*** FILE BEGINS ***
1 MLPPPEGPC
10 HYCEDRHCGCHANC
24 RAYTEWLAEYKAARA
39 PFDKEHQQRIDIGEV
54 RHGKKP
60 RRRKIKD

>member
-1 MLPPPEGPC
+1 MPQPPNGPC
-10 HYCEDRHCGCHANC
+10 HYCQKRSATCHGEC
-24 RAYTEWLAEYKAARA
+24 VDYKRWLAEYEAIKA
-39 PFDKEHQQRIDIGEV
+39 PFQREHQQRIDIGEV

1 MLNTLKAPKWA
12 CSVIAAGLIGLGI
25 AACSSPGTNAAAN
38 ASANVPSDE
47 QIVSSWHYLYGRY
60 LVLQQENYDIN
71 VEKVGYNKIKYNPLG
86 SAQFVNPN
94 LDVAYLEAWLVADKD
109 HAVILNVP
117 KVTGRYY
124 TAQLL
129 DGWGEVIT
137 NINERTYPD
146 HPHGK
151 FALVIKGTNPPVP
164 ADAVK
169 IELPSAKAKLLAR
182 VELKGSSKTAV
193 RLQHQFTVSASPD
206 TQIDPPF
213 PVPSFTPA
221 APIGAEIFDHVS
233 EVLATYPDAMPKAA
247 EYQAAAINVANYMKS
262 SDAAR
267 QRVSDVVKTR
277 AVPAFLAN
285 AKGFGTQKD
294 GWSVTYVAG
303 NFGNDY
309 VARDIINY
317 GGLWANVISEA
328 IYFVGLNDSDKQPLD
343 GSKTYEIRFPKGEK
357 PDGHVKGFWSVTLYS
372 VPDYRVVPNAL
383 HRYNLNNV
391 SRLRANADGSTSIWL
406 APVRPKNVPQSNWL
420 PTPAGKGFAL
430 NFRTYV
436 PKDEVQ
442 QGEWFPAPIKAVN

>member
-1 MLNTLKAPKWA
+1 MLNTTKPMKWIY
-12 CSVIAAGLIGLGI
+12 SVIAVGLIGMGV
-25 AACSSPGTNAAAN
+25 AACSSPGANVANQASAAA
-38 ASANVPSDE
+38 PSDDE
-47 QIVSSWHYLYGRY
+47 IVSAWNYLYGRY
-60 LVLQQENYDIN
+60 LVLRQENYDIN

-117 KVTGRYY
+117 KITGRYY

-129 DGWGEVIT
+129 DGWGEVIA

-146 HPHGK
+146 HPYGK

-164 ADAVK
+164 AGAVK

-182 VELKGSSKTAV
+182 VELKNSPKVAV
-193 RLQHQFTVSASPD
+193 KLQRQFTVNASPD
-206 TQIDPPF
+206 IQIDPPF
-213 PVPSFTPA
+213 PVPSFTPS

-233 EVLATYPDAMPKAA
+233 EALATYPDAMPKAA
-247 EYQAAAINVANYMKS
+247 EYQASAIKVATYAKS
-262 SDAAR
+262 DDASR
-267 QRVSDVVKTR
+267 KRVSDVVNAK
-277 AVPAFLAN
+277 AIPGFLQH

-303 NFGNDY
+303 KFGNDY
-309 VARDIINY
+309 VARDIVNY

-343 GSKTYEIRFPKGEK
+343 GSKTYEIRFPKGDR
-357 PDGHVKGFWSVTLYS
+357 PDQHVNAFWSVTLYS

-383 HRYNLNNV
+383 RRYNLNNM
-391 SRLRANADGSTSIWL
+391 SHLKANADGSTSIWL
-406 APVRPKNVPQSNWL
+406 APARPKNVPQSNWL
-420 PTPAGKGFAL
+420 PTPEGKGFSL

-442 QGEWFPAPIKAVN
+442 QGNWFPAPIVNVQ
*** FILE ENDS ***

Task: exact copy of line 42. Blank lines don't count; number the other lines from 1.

267 QRVSDVVKTR